They say “April showers bring May flowers,” but spring’s rain can also bring damage to a structure’s roof, foundation, interior and more if not properly waterproofed.
Water is moved through a structure via any number of forces including: hydrostatic pressure, capillary action, wind/air currents, surface tension and natural gravity. If there is any breach in a structure’s envelope, water is sure to find its way in.
Waterproofing has come a long way since 1915 when cutting edge technology Ironite was first introduced. Painted onto the inside of basement walls, Ironite became a popular option because it could be applied quickly and it was less expensive than traditional waterproofing methods at the time.
As the decades progressed, so did improvements in the materials and techniques used to completely waterproof a building from the roof to its below-grade exterior and interior walls and everything in between.
The exterior walls of a building can be a significant source of unwanted water leakage. It’s easy to forget how many openings are required in commercial building walls – from plumbing and irrigation connections to lighting, HVAC system elements, exhaust vents, air intakes, joints around windows and doors, and fire alarms, to name a few.
There are also unplanned holes caused by aging brick joints that need re-pointing, vanishing sealants, damage from acid rain and settling cracks. All wall penetrations provide easy access for water, bugs, field mice, birds or other unwanted pests to enter the building and cause damage.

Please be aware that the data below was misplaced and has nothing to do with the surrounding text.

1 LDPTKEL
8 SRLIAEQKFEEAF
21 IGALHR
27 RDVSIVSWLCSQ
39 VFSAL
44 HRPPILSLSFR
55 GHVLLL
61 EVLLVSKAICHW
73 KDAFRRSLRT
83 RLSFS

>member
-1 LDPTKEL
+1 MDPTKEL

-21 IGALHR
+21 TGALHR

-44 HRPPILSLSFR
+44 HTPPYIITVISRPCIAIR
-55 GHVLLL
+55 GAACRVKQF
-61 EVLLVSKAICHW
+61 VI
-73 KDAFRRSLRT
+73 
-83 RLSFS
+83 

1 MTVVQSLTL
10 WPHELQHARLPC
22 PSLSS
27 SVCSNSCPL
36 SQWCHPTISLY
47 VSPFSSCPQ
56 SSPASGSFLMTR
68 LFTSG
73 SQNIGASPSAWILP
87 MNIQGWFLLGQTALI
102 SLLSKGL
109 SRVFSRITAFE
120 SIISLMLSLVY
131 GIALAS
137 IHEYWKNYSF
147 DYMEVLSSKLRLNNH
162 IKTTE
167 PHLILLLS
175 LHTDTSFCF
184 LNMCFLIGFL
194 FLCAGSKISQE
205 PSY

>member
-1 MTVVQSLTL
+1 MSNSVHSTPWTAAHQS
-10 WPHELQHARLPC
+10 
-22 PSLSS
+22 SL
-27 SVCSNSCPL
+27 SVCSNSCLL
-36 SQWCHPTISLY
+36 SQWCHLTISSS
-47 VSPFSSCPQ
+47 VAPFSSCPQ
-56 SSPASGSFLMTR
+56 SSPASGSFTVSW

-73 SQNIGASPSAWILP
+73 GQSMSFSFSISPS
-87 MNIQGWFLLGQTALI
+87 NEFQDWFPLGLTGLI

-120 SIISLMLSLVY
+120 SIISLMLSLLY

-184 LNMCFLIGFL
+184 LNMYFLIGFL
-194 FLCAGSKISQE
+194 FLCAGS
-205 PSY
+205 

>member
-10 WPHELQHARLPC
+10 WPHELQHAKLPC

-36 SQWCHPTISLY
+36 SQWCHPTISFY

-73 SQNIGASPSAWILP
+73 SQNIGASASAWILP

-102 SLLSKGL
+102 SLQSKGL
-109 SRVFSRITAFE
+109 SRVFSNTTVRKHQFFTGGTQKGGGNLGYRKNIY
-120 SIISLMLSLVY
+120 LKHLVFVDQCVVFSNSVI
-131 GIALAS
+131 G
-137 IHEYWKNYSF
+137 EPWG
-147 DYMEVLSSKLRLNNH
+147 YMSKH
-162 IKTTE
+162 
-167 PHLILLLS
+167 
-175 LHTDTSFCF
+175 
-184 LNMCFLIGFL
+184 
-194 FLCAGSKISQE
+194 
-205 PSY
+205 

A structure’s first line of defense against the elements is above-grade waterproofing, which includes the use of caulks and sealants to seal the perimeters of windows and other openings. The amount of sealant needed on a new or existing structure depends on exposure and expansion/contraction problems that may be identified. Some types of sealants include:
- Elastomeric breathable wall coating systems
- Protective/decorative surface coatings
- Clear water repellents
Concrete, Terrace Areas and Decks
In the winter, freeze and thaw cycles can cause big problems with concrete structures. When water infiltrates concrete, it can freeze, causing the water to occupy nine percent more volume than in its liquid state. This expansion causes distress on the concrete, which can lead to fractures that will continue to grow exponentially as saturation of the material increases.
A wide range of restoration, repair and reinforcing services are offered by certified, specialty contractors who can repair cracks, spalls, rust spots, deterioration, pot-holes and heaves in concrete and masonry. More often than not, concrete repairs are made before they become a more serious or costly issue, but there are measures that you can take to actually prevent future damage. Applying hot applied or below grade waterproofing to your buried structures, a urethane waterproof traffic coating to your parking decks and protective acrylic coatings to your pedestrian areas and exterior facades will extend the life of the repair, protect adjacent areas that are currently in good condition and significantly improve the aesthetics of the area treated.